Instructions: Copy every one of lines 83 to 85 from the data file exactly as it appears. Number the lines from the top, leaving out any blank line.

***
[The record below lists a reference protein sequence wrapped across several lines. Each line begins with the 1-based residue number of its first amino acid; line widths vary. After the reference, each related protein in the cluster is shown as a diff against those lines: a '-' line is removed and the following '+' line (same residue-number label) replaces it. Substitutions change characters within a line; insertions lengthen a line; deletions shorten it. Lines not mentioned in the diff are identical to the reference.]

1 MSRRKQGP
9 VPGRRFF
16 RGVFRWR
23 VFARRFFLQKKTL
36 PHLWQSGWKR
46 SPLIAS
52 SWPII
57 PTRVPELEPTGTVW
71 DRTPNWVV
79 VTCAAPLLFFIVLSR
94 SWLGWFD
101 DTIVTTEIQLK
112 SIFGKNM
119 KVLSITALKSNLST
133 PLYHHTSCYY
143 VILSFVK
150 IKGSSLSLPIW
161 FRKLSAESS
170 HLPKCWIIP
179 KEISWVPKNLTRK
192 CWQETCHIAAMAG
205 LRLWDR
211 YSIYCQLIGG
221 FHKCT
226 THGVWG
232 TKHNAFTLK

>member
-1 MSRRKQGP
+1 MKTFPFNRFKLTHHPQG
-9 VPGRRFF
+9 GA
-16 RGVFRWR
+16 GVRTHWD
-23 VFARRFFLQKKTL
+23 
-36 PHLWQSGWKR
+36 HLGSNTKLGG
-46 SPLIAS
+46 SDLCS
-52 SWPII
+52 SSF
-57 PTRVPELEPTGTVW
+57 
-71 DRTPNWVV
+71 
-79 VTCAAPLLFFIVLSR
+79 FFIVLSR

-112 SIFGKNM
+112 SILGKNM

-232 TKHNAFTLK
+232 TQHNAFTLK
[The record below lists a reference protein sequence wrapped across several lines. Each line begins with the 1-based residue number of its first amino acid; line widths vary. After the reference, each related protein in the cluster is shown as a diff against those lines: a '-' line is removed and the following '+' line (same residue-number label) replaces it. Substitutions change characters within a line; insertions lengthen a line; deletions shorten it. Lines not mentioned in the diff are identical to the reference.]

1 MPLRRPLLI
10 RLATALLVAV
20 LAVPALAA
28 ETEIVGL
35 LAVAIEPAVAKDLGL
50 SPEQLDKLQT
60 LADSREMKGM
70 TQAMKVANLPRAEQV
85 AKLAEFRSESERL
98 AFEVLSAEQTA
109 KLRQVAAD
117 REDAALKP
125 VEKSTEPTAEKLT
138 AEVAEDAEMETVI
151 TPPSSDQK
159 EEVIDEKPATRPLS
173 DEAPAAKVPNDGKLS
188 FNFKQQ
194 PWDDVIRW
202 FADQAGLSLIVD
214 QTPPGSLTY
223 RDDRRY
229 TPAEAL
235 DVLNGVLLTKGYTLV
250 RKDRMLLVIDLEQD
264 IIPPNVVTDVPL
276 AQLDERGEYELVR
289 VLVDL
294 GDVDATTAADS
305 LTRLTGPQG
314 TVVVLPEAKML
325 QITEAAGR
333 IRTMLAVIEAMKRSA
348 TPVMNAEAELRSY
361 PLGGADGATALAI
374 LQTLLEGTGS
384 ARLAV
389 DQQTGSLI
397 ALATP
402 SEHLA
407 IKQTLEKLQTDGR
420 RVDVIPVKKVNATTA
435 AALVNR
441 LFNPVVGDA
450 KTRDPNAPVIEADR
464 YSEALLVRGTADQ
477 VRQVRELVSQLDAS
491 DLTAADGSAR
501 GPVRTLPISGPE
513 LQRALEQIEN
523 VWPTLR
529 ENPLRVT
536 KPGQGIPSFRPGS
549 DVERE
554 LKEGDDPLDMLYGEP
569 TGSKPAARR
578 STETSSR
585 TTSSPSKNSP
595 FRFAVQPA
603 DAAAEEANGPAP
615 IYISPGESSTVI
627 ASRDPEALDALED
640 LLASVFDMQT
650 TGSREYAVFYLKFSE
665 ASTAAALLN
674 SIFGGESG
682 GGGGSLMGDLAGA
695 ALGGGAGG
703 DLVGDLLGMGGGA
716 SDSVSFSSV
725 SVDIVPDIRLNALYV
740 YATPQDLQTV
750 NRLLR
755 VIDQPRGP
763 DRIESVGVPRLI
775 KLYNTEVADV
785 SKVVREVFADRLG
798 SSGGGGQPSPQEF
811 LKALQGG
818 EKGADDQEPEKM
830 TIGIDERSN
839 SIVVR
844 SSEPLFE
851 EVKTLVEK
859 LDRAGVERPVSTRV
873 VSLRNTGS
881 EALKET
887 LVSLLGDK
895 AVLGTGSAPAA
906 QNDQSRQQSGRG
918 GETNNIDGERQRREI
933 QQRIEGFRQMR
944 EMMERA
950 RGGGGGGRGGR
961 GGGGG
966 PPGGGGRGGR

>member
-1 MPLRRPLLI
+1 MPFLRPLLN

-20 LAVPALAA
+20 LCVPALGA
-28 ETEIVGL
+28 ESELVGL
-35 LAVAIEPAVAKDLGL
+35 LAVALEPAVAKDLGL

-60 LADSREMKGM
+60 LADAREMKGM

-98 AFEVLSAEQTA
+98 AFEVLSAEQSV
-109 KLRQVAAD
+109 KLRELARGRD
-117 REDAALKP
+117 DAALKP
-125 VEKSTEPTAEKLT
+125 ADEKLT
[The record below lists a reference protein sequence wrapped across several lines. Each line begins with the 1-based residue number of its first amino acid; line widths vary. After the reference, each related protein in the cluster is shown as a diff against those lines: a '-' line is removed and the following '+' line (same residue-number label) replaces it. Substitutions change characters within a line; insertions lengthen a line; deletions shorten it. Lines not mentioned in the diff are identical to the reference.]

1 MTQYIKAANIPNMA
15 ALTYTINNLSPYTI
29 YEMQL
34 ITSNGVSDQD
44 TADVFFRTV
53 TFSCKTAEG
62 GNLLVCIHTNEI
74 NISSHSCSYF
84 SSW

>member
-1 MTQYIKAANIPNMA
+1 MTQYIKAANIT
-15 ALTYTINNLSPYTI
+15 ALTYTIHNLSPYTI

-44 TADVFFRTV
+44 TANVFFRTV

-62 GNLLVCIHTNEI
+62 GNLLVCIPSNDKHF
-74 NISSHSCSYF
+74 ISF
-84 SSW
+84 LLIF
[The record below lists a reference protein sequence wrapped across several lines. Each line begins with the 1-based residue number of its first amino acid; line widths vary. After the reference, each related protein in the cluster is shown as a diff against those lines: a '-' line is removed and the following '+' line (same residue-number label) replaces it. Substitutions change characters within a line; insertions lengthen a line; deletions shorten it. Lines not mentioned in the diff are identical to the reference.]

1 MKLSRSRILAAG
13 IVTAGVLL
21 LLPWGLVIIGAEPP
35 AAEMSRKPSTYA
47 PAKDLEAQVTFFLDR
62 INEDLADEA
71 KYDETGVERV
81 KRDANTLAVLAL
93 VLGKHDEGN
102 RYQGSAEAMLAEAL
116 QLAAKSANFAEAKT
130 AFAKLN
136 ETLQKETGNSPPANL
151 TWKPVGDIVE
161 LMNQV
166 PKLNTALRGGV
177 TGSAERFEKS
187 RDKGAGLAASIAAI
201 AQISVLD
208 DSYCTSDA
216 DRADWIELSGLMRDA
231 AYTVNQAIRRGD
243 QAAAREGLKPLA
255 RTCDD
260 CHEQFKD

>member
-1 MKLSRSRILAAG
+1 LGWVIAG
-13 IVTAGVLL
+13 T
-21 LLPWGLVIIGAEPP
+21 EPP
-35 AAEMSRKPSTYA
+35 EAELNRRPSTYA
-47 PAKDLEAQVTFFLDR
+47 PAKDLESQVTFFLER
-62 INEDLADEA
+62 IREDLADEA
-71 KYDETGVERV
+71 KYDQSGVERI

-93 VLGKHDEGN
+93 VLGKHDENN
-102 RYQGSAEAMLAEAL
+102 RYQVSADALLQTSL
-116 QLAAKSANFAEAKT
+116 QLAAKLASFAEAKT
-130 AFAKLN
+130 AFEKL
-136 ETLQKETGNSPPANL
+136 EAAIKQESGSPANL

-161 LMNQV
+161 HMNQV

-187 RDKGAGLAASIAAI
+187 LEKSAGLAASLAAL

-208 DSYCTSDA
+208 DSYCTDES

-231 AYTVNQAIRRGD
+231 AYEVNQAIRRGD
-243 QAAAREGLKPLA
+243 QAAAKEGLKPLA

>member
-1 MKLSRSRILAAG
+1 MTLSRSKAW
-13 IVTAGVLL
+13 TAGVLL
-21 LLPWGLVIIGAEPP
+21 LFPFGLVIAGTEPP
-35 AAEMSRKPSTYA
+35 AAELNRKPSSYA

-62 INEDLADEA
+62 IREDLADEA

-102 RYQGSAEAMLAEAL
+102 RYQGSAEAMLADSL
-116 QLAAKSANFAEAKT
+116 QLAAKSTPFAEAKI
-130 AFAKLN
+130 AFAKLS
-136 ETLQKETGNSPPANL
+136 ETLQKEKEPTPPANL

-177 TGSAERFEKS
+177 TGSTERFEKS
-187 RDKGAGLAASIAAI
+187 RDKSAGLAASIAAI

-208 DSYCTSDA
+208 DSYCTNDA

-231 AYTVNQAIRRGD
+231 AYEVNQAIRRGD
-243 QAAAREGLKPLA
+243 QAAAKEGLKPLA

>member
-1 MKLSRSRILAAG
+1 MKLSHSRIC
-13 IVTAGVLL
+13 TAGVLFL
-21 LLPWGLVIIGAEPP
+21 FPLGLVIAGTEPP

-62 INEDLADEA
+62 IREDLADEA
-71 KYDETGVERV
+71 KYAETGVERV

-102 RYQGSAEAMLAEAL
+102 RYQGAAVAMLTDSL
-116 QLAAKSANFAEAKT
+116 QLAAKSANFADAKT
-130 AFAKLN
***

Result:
305 LTRLTGPQG
314 TVVVLPEAKML
325 QITEAAGR